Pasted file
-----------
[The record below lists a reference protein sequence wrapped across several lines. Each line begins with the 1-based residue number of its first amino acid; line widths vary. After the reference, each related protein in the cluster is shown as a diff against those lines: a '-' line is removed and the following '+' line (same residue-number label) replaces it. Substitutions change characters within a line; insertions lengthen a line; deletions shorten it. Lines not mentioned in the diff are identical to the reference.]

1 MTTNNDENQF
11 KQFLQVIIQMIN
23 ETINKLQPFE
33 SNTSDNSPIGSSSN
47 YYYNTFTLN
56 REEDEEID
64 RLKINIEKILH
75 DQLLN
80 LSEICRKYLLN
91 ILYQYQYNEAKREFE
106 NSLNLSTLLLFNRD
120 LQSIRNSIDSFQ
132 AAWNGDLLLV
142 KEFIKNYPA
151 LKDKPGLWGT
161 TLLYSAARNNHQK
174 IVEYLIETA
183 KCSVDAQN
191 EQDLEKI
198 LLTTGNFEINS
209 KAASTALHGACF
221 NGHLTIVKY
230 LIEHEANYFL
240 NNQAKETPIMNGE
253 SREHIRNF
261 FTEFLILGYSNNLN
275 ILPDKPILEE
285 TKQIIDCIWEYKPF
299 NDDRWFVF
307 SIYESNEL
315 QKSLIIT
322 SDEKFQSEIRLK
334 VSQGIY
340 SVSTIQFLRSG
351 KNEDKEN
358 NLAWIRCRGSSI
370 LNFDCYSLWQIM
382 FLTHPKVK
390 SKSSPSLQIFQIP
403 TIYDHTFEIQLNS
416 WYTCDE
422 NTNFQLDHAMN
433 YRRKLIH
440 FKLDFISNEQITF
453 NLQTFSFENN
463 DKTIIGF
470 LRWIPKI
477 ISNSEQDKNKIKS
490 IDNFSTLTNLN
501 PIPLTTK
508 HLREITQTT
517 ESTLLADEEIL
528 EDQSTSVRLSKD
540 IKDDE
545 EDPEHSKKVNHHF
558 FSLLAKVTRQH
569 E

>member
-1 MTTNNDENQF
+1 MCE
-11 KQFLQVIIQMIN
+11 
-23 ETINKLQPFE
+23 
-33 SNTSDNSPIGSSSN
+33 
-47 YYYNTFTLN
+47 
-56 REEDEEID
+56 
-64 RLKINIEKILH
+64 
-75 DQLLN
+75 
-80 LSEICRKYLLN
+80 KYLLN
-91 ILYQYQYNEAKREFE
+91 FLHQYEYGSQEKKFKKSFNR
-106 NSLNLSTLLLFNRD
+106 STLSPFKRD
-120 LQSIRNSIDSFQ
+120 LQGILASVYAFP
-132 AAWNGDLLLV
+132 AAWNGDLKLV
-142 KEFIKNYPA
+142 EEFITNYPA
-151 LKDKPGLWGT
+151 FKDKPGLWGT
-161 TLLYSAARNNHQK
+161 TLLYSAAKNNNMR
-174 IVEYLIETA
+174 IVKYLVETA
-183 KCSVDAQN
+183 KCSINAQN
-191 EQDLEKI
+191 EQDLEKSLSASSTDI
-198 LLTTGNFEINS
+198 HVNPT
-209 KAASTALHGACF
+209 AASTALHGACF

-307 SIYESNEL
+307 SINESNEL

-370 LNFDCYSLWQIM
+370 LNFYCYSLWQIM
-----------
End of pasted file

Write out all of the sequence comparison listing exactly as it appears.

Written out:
[The record below lists a reference protein sequence wrapped across several lines. Each line begins with the 1-based residue number of its first amino acid; line widths vary. After the reference, each related protein in the cluster is shown as a diff against those lines: a '-' line is removed and the following '+' line (same residue-number label) replaces it. Substitutions change characters within a line; insertions lengthen a line; deletions shorten it. Lines not mentioned in the diff are identical to the reference.]

1 MTTNNDENQF
11 KQFLQVIIQMIN
23 ETINKLQPFE
33 SNTSDNSPIGSSSN
47 YYYNTFTLN
56 REEDEEID
64 RLKINIEKILH
75 DQLLN
80 LSEICRKYLLN
91 ILYQYQYNEAKREFE
106 NSLNLSTLLLFNRD
120 LQSIRNSIDSFQ
132 AAWNGDLLLV
142 KEFIKNYPA
151 LKDKPGLWGT
161 TLLYSAARNNHQK
174 IVEYLIETA
183 KCSVDAQN
191 EQDLEKI
198 LLTTGNFEINS
209 KAASTALHGACF
221 NGHLTIVKY
230 LIEHEANYFL
240 NNQAKETPIMNGE
253 SREHIRNF
261 FTEFLILGYSNNLN
275 ILPDKPILEE
285 TKQIIDCIWEYKPF
299 NDDRWFVF
307 SIYESNEL
315 QKSLIIT
322 SDEKFQSEIRLK
334 VSQGIY
340 SVSTIQFLRSG
351 KNEDKEN
358 NLAWIRCRGSSI
370 LNFDCYSLWQIM
382 FLTHPKVK
390 SKSSPSLQIFQIP
403 TIYDHTFEIQLNS
416 WYTCDE
422 NTNFQLDHAMN
433 YRRKLIH
440 FKLDFISNEQITF
453 NLQTFSFENN
463 DKTIIGF
470 LRWIPKI
477 ISNSEQDKNKIKS
490 IDNFSTLTNLN
501 PIPLTTK
508 HLREITQTT
517 ESTLLADEEIL
528 EDQSTSVRLSKD
540 IKDDE
545 EDPEHSKKVNHHF
558 FSLLAKVTRQH
569 E

>member
-1 MTTNNDENQF
+1 MCE
-11 KQFLQVIIQMIN
+11 
-23 ETINKLQPFE
+23 
-33 SNTSDNSPIGSSSN
+33 
-47 YYYNTFTLN
+47 
-56 REEDEEID
+56 
-64 RLKINIEKILH
+64 
-75 DQLLN
+75 
-80 LSEICRKYLLN
+80 KYLLN
-91 ILYQYQYNEAKREFE
+91 FLHQYEYGSQEKKFKKSFNR
-106 NSLNLSTLLLFNRD
+106 STLSPFKRD
-120 LQSIRNSIDSFQ
+120 LQGILASVYAFP
-132 AAWNGDLLLV
+132 AAWNGDLKLV
-142 KEFIKNYPA
+142 EEFITNYPA
-151 LKDKPGLWGT
+151 FKDKPGLWGT
-161 TLLYSAARNNHQK
+161 TLLYSAAKNNNMR
-174 IVEYLIETA
+174 IVKYLVETA
-183 KCSVDAQN
+183 KCSINAQN
-191 EQDLEKI
+191 EQDLEKSLSASSTDI
-198 LLTTGNFEINS
+198 HVNPT
-209 KAASTALHGACF
+209 AASTALHGACF

-307 SIYESNEL
+307 SINESNEL

-370 LNFDCYSLWQIM
+370 LNFYCYSLWQIM